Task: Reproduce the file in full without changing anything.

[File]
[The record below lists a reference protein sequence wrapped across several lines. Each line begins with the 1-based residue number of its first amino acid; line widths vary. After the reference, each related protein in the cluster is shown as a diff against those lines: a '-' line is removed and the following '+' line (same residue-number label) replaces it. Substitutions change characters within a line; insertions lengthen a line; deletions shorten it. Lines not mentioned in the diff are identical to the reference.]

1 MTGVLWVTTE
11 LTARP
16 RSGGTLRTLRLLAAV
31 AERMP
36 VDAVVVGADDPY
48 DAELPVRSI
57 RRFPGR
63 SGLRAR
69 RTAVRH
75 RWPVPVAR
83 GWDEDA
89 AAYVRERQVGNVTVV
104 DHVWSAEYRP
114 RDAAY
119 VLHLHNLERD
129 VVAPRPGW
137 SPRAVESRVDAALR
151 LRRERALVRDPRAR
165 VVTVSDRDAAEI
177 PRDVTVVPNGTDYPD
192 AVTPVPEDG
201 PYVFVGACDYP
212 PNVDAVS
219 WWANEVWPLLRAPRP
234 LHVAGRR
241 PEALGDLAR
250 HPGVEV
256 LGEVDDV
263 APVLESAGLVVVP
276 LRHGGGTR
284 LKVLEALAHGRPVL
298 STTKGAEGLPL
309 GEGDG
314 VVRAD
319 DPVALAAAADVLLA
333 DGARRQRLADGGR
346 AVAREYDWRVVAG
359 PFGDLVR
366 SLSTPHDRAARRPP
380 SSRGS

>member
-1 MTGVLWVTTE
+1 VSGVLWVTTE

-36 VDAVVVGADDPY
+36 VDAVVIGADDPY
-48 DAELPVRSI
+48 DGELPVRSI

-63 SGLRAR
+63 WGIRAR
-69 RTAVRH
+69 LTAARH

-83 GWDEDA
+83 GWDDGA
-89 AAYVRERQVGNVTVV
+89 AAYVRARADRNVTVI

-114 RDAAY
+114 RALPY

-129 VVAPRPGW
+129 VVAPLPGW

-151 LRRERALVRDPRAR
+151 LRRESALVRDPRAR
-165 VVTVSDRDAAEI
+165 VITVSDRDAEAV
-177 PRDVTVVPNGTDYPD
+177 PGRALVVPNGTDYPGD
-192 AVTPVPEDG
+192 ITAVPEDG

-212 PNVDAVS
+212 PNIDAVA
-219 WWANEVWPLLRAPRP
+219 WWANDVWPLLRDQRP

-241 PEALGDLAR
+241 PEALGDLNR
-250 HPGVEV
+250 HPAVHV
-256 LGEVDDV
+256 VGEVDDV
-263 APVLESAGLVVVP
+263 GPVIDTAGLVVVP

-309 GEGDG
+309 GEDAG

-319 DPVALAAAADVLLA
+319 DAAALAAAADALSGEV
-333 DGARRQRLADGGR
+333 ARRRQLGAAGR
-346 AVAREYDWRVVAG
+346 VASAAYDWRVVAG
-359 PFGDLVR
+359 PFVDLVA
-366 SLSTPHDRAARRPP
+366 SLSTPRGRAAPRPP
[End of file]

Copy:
[The record below lists a reference protein sequence wrapped across several lines. Each line begins with the 1-based residue number of its first amino acid; line widths vary. After the reference, each related protein in the cluster is shown as a diff against those lines: a '-' line is removed and the following '+' line (same residue-number label) replaces it. Substitutions change characters within a line; insertions lengthen a line; deletions shorten it. Lines not mentioned in the diff are identical to the reference.]

1 MTGVLWVTTE
11 LTARP
16 RSGGTLRTLRLLAAV
31 AERMP
36 VDAVVVGADDPY
48 DAELPVRSI
57 RRFPGR
63 SGLRAR
69 RTAVRH
75 RWPVPVAR
83 GWDEDA
89 AAYVRERQVGNVTVV
104 DHVWSAEYRP
114 RDAAY
119 VLHLHNLERD
129 VVAPRPGW
137 SPRAVESRVDAALR
151 LRRERALVRDPRAR
165 VVTVSDRDAAEI
177 PRDVTVVPNGTDYPD
192 AVTPVPEDG
201 PYVFVGACDYP
212 PNVDAVS
219 WWANEVWPLLRAPRP
234 LHVAGRR
241 PEALGDLAR
250 HPGVEV
256 LGEVDDV
263 APVLESAGLVVVP
276 LRHGGGTR
284 LKVLEALAHGRPVL
298 STTKGAEGLPL
309 GEGDG
314 VVRAD
319 DPVALAAAADVLLA
333 DGARRQRLADGGR
346 AVAREYDWRVVAG
359 PFGDLVR
366 SLSTPHDRAARRPP
380 SSRGS

>member
-1 MTGVLWVTTE
+1 VSGVLWVTTE

-36 VDAVVVGADDPY
+36 VDAVVIGADDPY
-48 DAELPVRSI
+48 DGELPVRSI

-63 SGLRAR
+63 WGIRAR
-69 RTAVRH
+69 LTAARH

-83 GWDEDA
+83 GWDDGA
-89 AAYVRERQVGNVTVV
+89 AAYVRARADRNVTVI

-114 RDAAY
+114 RALPY

-129 VVAPRPGW
+129 VVAPLPGW

-151 LRRERALVRDPRAR
+151 LRRESALVRDPRAR
-165 VVTVSDRDAAEI
+165 VITVSDRDAEAV
-177 PRDVTVVPNGTDYPD
+177 PGRALVVPNGTDYPGD
-192 AVTPVPEDG
+192 ITAVPEDG

-212 PNVDAVS
+212 PNIDAVA
-219 WWANEVWPLLRAPRP
+219 WWANDVWPLLRDQRP

-241 PEALGDLAR
+241 PEALGDLNR
-250 HPGVEV
+250 HPAVHV
-256 LGEVDDV
+256 VGEVDDV
-263 APVLESAGLVVVP
+263 GPVIDTAGLVVVP

-309 GEGDG
+309 GEDAG

-319 DPVALAAAADVLLA
+319 DAAALAAAADALSGEV
-333 DGARRQRLADGGR
+333 ARRRQLGAAGR
-346 AVAREYDWRVVAG
+346 VASAAYDWRVVAG
-359 PFGDLVR
+359 PFVDLVA
-366 SLSTPHDRAARRPP
+366 SLSTPRGRAAPRPP